Market Deception is Not Funny or Justifiable

I had been doing my best to avoid writing about the Whitehaven Coal hoax perpetrated by Johnathan Moylan which we have all now heard about. But today I read a piece about the elaborate hoax and I decided that I just had to chime in. The wonderful piece was written by Mungo MacCallum and has to be the strangest take on the radical and irresponsible act that I have read to date. In short, MacCallum’s stance places him places him in a small and exclusive group- with a few Greens MP’s.

For those of you who have lived under a rock since last week, the disgraceful act perpetrated by Mr Moylan involved him issuing a fake press release purporting to be from ANZ, saying that the bank had reconsidered and was withdrawing their support of Whitehaven Coal. The stupid stunt fooled the press and the markets. Whitehaven shares dropped 9% on the news, an extraordinary slump by anyone’s estimation and the company lost $300 million in value before the ridiculous ploy was revealed.

But back to the post in question. The blog starts off with an introductory line about the media and standards, though one easily detects more than a hint of sarcasm in that line. This was followed by almost a whole paragraph where neither the act, now being investigated by ASIC, nor the man behind it was mentioned. Indeed, it is only the last two words which introduce us to the key player in the affair and not the event itself. That is outlined in the next paragraph.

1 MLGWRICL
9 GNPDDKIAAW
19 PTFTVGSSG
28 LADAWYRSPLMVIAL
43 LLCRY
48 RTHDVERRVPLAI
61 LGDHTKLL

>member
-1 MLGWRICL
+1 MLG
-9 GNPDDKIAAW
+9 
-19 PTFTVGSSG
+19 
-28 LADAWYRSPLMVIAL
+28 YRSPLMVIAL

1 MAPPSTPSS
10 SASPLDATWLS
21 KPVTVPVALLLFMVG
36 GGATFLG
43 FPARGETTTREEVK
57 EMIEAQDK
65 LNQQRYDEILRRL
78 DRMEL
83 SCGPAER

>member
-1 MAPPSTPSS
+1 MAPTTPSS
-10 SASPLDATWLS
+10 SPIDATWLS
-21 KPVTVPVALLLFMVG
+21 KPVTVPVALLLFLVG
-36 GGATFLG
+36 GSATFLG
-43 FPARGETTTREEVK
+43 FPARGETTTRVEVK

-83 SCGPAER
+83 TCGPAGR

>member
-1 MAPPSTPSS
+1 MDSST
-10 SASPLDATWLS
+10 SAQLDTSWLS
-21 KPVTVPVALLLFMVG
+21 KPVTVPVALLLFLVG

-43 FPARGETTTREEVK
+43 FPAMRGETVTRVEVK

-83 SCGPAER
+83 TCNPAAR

The paragraph after that, at first glance, appears innocent enough. MacCallum talks about the money lost by investors and almost appears to call out Mr Moylan for his dumb and fraudulent act. Almost. But if you know Mungo’s work, then you should quickly realise that the sarcasm present early on will likely infest the whole article, and it does. The subtle quip about private property in that same paragraph should have given the game away for me- he’s perhaps not much of a fan of such indulgence.

From the next paragraph it becomes painfully obvious to all and sundry where the argument is headed. All doubt is from then on easily cast aside. MacCallum goes on to make excuses for Moylan, somehow equating how rumours influence the market with a deliberate act intended to deceive the market. But all deliberate attempts to deceive the market are simply unjustifiable, no matter how commendable or otherwise, the cause behind them is.

The piece becomes even more laughable when, in the second last paragraph, Mr MacCallum states that the stockmarket “thoroughly deserves having the mickey taken out of it as often as possible”. It is thoroughly wrong and not at all humorous to characterise what Mr Moylan did as some fine and dandy little piss take of the market.

Mr MacCallum, the carefully planned actions of Johnathan Moylan were not simply “a bit of satire to make an environmental point”. The only people laughing are you and a few Greens MP’s silly enough to quickly shun a transparently fake attempt at trying to appeal to the mainstream. There are probably a number of Greens supporters that applaud Moylan’s actions too, but frankly that number is likely so inconsequential.

The rest of us are not amused.

About Tom Bridge

A perennial student of politics, providing commentary for money and for free. Email me at tbridgey@gmail.com or contact me on 0435 035 095 for engagements.

Posted on January 15, 2013, in Federal Politics and tagged , , , , , , , . Bookmark the permalink. 1 Comment.

  1. Agree completely. Moylan should be charged and, hopefully, gaoled for debasing the integrity of the market.

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